I’ve been out of work since the middle of October. And as time goes by without me being any closer to being employed again, my living situation has become increasingly grim.
I started out with a halfway decent amount in savings, which is nearly gone. My former employer challenged my claim for unemployment money, which resulted in me having to wait three months before I saw any unemployment checks, which are a measly pittance.
In the meantime, I took aptitude tests and resume seminars at the unemployment office. I did exceptionally well on the tests, especially in my knowledge of reading and writing. None of this has done me the slightest bit of good in finding a new job.
I’ve cut spending to the bone. I do most of my job hunting at home, online, because I can’t afford to be driving around every day, especially since gas prices have jumped. My car is also acting up, which also discourages much driving, as I’m trying to baby the car along until I can get another job.
I went through the winter freezing my ass off, because I didn’t want a high electric bill. I wore several layers of clothing in the house and went to bed wearing gloves and a woolen cap. It didn’t help — I got a high bill for that one month, despite shivering in the dark. Even now that it’s warmed up, I’m sitting here typing in the dark.
While waiting for my unemployment checks to kick in, I did something I’ve never had to do before. I applied and received food stamps. Before getting that, I went to a church in a bad part of town that hands out nearly-expired food every week. And, most recently, I had to go to a social service agency to help me from getting my power shut off, which, I think, has been the most humbling thing of all.
There’s a certain routine that goes with applying for various forms of assistance. Doing so involves waiting hours in lines that often form before the sun comes up. Such avenues of assistance can only offer limited resources, so if you’re going to have a chance of getting anything at all, you have to get in line hours before the appointed time, otherwise you’ll go home empty handed.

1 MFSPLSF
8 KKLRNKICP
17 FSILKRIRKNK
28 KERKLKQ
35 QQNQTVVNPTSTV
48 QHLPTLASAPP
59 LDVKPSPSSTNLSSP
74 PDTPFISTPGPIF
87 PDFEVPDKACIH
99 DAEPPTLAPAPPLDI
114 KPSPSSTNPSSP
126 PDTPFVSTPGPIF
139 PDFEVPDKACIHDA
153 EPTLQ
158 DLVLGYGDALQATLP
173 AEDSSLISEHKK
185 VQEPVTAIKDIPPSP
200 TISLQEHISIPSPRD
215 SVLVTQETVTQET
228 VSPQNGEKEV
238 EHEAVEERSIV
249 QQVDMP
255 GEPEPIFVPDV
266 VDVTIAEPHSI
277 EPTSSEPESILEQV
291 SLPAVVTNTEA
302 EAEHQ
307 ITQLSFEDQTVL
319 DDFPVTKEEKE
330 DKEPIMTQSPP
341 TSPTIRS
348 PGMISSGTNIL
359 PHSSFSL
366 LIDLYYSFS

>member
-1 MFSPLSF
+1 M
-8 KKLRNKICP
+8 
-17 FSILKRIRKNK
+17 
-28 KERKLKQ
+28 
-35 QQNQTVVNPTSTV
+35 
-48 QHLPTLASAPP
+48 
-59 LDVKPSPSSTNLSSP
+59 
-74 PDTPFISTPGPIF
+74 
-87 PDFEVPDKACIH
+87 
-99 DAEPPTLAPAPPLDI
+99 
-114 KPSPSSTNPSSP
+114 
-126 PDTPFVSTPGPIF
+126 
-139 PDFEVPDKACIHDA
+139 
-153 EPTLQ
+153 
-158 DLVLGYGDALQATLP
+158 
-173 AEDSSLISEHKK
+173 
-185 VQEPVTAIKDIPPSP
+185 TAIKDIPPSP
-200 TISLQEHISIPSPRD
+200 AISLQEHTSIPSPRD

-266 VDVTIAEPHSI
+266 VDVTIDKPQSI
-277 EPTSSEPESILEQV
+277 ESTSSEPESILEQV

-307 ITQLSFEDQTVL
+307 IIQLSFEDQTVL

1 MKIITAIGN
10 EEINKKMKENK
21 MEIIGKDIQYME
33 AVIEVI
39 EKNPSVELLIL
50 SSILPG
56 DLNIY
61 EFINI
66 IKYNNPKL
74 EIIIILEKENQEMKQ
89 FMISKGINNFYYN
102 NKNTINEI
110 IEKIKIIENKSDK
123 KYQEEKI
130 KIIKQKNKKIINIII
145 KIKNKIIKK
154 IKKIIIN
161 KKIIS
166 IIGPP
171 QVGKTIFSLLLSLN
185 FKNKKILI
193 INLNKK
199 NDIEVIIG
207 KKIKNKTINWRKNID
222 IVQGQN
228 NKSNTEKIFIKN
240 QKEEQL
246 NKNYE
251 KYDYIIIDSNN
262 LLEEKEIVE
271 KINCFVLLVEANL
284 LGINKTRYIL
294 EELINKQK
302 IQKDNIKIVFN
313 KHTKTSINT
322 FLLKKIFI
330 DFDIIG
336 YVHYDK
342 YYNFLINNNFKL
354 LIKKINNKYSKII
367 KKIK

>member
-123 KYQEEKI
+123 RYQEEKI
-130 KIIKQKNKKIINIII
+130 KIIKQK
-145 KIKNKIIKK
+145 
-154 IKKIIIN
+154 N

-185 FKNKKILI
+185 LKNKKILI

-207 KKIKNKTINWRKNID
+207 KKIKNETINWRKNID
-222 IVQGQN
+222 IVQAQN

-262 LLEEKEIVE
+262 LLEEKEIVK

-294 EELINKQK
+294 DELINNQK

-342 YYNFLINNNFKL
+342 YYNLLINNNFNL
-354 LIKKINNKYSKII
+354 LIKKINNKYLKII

And this means waiting outside in all kinds of weather. One place has a covered ramp for people to wait under, but at most places, there’s no protection whatsoever from the elements.
Another ubiquitous feature of applying for assistance is calling the agency in question, which often has only one or two people to answer, with one or two phone lines. If this wasn’t bad enough, most such places have a very limited window in which one may call to request an appointment. In other words, constant busy signals in which you’ll be dialing over and over, hoping to finally break through.
I’m sure the powers that be set it up this way quite purposely to discourage as many people as possible from seeking help, so that only the most persistent will successfully run the gauntlet.
I’ve hesitated writing about this — or anything at all — in the last few months, as it’s rather an embarrassing thing for me to be in this position at my age.
I’m grateful for the food stamps, especially, which allows me to have plenty to eat, but it doesn’t buy toilet paper or deodorant or cat food. And I think I would kill for a McDonald’s burger just about now.
It’s been said in the news that the economy is getting better. That might well be true, but I’ve seen no indication of it in my own life.